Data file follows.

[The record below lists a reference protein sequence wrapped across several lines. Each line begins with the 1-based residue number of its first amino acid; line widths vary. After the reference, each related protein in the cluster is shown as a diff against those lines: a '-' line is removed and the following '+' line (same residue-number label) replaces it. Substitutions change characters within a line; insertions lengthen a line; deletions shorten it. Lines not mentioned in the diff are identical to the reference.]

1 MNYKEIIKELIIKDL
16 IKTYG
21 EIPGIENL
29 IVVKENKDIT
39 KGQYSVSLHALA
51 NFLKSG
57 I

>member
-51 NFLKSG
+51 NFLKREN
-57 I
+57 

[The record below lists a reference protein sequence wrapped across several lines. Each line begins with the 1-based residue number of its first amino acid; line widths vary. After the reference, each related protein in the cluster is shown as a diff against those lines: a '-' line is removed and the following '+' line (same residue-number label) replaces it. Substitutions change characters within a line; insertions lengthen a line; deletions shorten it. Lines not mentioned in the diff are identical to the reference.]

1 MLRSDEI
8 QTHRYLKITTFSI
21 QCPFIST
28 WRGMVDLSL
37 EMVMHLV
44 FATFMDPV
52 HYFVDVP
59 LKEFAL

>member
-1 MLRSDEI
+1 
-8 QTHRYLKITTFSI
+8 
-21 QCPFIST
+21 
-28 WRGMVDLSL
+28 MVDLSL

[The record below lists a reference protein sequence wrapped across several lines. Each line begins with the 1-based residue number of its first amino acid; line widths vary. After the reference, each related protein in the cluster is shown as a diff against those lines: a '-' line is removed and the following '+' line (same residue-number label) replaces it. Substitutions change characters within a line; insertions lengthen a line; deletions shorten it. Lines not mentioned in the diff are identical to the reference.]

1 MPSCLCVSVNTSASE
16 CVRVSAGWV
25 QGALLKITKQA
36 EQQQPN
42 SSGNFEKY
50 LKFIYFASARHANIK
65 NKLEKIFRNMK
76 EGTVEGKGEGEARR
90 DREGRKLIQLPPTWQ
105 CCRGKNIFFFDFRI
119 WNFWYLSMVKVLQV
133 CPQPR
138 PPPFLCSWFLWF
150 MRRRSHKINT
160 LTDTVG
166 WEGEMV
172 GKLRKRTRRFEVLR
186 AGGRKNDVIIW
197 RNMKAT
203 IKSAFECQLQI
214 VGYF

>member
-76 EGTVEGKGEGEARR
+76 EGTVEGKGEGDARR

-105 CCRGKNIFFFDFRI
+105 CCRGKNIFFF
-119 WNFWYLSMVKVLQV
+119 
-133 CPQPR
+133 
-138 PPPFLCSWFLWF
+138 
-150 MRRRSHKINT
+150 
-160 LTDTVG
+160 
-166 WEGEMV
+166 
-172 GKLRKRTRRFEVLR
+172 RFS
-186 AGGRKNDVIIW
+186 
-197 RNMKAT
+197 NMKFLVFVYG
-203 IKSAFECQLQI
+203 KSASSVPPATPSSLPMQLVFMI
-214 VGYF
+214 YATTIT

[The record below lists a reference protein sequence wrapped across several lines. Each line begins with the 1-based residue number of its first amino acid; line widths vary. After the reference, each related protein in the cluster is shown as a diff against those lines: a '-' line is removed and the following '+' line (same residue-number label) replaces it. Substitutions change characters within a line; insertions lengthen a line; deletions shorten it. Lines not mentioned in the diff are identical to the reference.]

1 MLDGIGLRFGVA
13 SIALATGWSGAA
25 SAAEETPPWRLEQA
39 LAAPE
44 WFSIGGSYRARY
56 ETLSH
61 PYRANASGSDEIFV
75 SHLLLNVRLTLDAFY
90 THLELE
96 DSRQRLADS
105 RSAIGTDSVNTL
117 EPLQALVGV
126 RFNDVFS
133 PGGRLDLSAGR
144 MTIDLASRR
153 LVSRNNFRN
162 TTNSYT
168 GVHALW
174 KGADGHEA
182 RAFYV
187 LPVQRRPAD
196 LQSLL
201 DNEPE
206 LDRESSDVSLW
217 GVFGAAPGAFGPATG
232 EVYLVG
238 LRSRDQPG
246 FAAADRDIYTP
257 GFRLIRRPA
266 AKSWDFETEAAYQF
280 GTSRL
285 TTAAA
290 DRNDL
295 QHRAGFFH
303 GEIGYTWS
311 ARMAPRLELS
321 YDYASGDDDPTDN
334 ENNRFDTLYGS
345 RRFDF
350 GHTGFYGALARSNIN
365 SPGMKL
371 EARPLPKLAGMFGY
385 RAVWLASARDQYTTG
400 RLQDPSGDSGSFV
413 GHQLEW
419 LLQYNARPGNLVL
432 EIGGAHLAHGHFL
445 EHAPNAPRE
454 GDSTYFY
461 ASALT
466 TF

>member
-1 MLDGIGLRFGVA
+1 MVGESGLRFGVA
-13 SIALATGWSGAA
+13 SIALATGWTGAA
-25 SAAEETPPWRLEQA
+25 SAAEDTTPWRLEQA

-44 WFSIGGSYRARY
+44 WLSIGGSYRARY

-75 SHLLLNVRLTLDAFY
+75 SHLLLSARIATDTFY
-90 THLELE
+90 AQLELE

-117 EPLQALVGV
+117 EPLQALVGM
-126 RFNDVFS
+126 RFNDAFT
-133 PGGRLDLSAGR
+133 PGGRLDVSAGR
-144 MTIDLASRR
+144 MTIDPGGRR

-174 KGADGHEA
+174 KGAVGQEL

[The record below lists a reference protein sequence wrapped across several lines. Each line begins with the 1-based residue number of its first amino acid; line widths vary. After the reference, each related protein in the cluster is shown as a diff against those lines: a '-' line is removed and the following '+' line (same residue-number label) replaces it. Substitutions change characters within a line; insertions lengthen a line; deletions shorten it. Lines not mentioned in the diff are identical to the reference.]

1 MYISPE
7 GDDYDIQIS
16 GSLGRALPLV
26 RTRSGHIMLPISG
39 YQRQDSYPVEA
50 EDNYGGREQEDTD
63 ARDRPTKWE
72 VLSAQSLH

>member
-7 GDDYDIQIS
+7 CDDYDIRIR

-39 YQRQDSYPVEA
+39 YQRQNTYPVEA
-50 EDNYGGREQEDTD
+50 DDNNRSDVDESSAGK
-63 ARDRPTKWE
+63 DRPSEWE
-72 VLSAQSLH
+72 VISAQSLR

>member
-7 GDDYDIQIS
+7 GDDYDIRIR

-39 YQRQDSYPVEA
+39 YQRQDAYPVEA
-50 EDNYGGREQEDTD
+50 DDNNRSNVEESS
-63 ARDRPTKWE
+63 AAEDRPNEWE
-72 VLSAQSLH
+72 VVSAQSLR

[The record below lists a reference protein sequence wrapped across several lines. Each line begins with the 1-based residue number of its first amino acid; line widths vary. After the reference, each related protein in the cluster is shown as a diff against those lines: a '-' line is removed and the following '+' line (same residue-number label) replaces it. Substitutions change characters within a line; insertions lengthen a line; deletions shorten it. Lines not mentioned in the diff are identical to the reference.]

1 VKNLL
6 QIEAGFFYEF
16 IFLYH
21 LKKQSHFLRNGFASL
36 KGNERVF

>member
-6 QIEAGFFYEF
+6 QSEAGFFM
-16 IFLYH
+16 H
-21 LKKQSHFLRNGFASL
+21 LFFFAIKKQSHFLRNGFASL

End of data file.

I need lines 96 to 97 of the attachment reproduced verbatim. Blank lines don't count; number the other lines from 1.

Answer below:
144 MTIDLASRR
153 LVSRNNFRN